China has no reason to overreact to US, allies' patrol in WPS

China has no reason to overreact to US, allies’ patrol in WPS – Kirby

/ 09:51 AM April 11, 2024

China has no reason to overreact to US, allies' patrol in West Philippine Sea

US National Security Council Coordinator for Strategic Communications John Kirby answers questions from Filipino reporters in Washington, D.C., United States, on April 10, 2024, a day before the first-ever trilateral meeting between the Philippines, United States, and Japan. Gabriel P. Lalu/ INQUIRER.net

WASHINGTON, D.C., United States — There is no reason for China to overreact to the quadrilateral exercises conducted by the United States (US), Philippines, Japan, and Australia because it was performed on free waters, a senior US official said Wednesday (Eastern time).

US National Security Council Coordinator for Strategic Communications John Kirby admitted in a press briefing at the Philippine Embassy here that the recent joint patrols came after rising tensions in the West Philippine Sea (WPS).

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However, Kirby said there is no reason for China to fret because the activity was about freedom of navigation, adding that international law allows the US and its allies to sail in the area.

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“I’d start by saying while certainly, these patrols come into context of the tensions over Second Thomas Shoal, they really are, also, again, of a piece of (US) President (Joe) Biden’s vision of improving multilateral cooperation in the region,” Kirby told reporters from the Philippine delegation.

READ: Trilateral meeting not just about South China Sea row, says US exec

“And I can’t speak for the PRC (People’s Republic of China) reaction one way or another except to say there’s no reason to overreact to this.  This is about freedom of navigation, it’s about adherence to international law, it’s about proving the simple point that we and our allies will fly, sail, and operate wherever international law permits us to do, and it does in the South China Sea, and we did,” he added.

Kirby said more patrols can be expected, but these will focus on adherence to international maritime laws.

“And I think you can look forward to additional opportunities for us to conduct those kinds of maritime patrols.  But they are really about reconfirming a simple principle about international maritime law and international waters,” he said.

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Kirby made these remarks after being asked about China’s possible intense reaction toward the April 7 joint maritime patrols conducted by the US and its allies in the West Philippine Sea.

China announced it will also conduct military “combat patrols” over the disputed waters on April 7 following the quadrilateral exercises. It also said that other military activities “that mess up the situation in the South China Sea and create hotspots” are under control – an apparent swipe at the US-Philippines-Japan-Australia activity.

Armed Forces of the Philippines (AFP) Chief-of-Staff General Romeo Brawner Jr. said the joint maritime activities of the four countries went unimpeded, saying it was not met with a “combat patrol” by China.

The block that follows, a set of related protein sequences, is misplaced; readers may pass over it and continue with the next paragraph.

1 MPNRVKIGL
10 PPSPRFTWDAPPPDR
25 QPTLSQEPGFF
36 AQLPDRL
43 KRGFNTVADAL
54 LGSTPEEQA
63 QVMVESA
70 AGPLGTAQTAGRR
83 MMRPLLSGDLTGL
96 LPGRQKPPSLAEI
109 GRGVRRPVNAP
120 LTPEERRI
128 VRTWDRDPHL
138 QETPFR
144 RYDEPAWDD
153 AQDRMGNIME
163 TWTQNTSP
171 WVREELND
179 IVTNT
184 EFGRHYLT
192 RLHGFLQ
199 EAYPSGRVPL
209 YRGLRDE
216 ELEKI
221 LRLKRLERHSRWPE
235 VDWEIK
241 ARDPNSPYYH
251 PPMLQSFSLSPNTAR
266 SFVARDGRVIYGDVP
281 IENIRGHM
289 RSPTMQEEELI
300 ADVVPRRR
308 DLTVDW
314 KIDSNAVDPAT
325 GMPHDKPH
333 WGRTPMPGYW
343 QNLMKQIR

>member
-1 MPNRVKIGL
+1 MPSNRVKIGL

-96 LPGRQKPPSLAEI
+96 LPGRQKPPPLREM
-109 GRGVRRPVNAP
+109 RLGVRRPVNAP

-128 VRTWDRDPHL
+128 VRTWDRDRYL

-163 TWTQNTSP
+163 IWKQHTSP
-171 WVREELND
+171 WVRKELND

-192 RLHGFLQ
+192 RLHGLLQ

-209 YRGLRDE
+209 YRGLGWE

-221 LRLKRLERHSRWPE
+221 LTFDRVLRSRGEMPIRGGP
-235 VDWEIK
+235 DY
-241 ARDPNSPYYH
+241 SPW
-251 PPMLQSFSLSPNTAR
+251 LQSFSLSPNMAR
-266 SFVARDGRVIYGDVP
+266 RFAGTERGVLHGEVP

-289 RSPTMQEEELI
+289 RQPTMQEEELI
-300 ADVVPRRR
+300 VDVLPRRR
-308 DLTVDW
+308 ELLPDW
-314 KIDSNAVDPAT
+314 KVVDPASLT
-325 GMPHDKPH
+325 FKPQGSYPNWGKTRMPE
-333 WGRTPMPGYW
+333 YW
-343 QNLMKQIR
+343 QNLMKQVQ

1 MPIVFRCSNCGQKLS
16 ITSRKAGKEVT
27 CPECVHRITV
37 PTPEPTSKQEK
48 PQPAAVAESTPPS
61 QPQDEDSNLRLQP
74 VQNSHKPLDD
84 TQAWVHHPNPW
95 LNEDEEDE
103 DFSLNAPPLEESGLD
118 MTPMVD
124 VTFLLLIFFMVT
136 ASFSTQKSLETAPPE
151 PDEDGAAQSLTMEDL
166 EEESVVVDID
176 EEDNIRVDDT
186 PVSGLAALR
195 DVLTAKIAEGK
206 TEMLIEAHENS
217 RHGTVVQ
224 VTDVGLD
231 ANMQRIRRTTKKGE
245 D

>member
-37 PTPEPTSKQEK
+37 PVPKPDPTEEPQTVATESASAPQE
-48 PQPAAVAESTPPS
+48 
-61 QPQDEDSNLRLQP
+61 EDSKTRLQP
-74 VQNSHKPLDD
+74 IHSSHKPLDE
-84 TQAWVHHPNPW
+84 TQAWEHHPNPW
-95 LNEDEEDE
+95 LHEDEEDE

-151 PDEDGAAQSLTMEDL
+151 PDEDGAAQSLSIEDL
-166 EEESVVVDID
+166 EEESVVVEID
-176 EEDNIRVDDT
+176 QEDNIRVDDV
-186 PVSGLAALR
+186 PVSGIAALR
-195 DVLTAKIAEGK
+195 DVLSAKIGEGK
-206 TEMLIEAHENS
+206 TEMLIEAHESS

However, two People’s Liberation Army-Navy warships of China with bow numbers 792 and 162 were spotted tailing the vessels of the US, Philippines, Japan, and Australia. They were located six nautical miles off the coast of Busuanga in Palawan province, where the joint patrols were held.

Rising tensions in the West Philippine Sea amid the continued aggressive behavior of China are expected to take center stage during the trilateral meeting between the Philippines, the US, and Japan here on Thursday, April 11.

However, Kirby also said that while the US is concerned about security matters in the South China Sea, it is wrong to assume that the historic trilateral summit was only about the matter.

Kirby said in the same press briefing that many topics are on the table during the trilateral meeting, including economic partnerships and talks on strengthening ties between the countries.

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“It’s easy to look at all this and I understand the desire to do it, with an eye towards China – and I’m not suggesting that. The tensions in the South China Sea are important and that we are concerned.  I know (US) President (Joe) Biden is concerned about what we’re seeing in the PRC (People’s Republic of China), particularly in the South China Sea and these claims that they’re trying to pursue,” Kirby told reporters from the Philippine delegation.

“But what we’re really after in tomorrow’s meeting — both bilaterally and trilaterally — is deepening our partnerships for the good of the partnerships, for the good of the American people, the Japanese people, and certainly the Filipino people.  It is not just — and you shouldn’t take away that these discussions are just all about China and or all about how to counter their growing aggressiveness,” he added.

For comprehensive coverage, in-depth analysis, and the latest updates on the West Philippine Sea issue, visit our special site here. Stay informed with articles, videos, and expert opinions.

TAGS: China, West Philippine Sea

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